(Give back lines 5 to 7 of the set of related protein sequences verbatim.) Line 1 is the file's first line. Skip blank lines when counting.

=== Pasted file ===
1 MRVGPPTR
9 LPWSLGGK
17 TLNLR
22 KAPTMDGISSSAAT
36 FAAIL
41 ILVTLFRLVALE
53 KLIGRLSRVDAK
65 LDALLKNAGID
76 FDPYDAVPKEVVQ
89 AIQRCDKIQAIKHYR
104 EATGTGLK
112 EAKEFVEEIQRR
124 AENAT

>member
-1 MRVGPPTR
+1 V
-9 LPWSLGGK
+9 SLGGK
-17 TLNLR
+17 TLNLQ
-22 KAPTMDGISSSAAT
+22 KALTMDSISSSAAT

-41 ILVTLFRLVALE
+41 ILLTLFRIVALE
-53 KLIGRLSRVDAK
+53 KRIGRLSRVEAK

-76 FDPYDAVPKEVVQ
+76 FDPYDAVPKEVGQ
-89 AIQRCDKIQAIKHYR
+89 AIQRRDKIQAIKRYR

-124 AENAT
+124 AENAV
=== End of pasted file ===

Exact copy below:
36 FAAIL
41 ILVTLFRLVALE
53 KLIGRLSRVDAK